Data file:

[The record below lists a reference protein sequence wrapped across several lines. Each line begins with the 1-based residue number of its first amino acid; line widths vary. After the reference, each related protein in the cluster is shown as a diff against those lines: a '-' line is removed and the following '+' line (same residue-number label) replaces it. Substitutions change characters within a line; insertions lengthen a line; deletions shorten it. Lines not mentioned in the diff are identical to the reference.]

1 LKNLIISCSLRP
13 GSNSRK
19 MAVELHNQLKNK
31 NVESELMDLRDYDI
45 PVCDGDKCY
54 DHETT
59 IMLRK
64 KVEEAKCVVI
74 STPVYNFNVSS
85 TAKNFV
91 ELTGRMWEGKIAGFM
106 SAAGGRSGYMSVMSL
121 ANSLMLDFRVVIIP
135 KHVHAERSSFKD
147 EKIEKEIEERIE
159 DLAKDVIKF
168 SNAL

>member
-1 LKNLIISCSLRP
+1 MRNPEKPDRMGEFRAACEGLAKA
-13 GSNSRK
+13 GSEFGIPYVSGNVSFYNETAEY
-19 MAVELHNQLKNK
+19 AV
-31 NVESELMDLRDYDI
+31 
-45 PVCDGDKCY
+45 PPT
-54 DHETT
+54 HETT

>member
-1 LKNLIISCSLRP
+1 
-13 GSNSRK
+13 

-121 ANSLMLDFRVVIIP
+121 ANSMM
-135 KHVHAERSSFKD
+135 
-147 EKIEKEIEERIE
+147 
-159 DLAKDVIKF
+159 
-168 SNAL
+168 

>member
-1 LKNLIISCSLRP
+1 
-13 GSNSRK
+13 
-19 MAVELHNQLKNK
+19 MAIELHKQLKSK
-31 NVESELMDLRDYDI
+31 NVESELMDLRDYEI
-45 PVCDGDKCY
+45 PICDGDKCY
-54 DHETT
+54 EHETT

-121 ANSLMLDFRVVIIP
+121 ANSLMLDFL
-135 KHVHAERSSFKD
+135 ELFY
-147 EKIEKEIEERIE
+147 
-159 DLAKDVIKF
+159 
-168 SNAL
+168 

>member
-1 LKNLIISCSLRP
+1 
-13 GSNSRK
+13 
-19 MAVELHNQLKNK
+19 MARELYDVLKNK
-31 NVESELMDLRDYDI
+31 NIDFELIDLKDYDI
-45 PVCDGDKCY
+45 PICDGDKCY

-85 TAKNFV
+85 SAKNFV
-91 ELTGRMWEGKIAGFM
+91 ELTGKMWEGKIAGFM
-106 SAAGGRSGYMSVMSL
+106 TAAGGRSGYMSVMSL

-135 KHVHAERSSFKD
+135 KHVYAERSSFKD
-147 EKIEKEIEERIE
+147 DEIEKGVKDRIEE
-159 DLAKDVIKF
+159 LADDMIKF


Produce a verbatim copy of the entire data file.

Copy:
[The record below lists a reference protein sequence wrapped across several lines. Each line begins with the 1-based residue number of its first amino acid; line widths vary. After the reference, each related protein in the cluster is shown as a diff against those lines: a '-' line is removed and the following '+' line (same residue-number label) replaces it. Substitutions change characters within a line; insertions lengthen a line; deletions shorten it. Lines not mentioned in the diff are identical to the reference.]

1 LKNLIISCSLRP
13 GSNSRK
19 MAVELHNQLKNK
31 NVESELMDLRDYDI
45 PVCDGDKCY
54 DHETT
59 IMLRK
64 KVEEAKCVVI
74 STPVYNFNVSS
85 TAKNFV
91 ELTGRMWEGKIAGFM
106 SAAGGRSGYMSVMSL
121 ANSLMLDFRVVIIP
135 KHVHAERSSFKD
147 EKIEKEIEERIE
159 DLAKDVIKF
168 SNAL

>member
-1 LKNLIISCSLRP
+1 MRNPEKPDRMGEFRAACEGLAKA
-13 GSNSRK
+13 GSEFGIPYVSGNVSFYNETAEY
-19 MAVELHNQLKNK
+19 AV
-31 NVESELMDLRDYDI
+31 
-45 PVCDGDKCY
+45 PPT
-54 DHETT
+54 HETT

>member
-1 LKNLIISCSLRP
+1 
-13 GSNSRK
+13 

-121 ANSLMLDFRVVIIP
+121 ANSMM
-135 KHVHAERSSFKD
+135 
-147 EKIEKEIEERIE
+147 
-159 DLAKDVIKF
+159 
-168 SNAL
+168 

>member
-1 LKNLIISCSLRP
+1 
-13 GSNSRK
+13 
-19 MAVELHNQLKNK
+19 MAIELHKQLKSK
-31 NVESELMDLRDYDI
+31 NVESELMDLRDYEI
-45 PVCDGDKCY
+45 PICDGDKCY
-54 DHETT
+54 EHETT

-121 ANSLMLDFRVVIIP
+121 ANSLMLDFL
-135 KHVHAERSSFKD
+135 ELFY
-147 EKIEKEIEERIE
+147 
-159 DLAKDVIKF
+159 
-168 SNAL
+168 

>member
-1 LKNLIISCSLRP
+1 
-13 GSNSRK
+13 
-19 MAVELHNQLKNK
+19 MARELYDVLKNK
-31 NVESELMDLRDYDI
+31 NIDFELIDLKDYDI
-45 PVCDGDKCY
+45 PICDGDKCY

-85 TAKNFV
+85 SAKNFV
-91 ELTGRMWEGKIAGFM
+91 ELTGKMWEGKIAGFM
-106 SAAGGRSGYMSVMSL
+106 TAAGGRSGYMSVMSL

-135 KHVHAERSSFKD
+135 KHVYAERSSFKD
-147 EKIEKEIEERIE
+147 DEIEKGVKDRIEE
-159 DLAKDVIKF
+159 LADDMIKF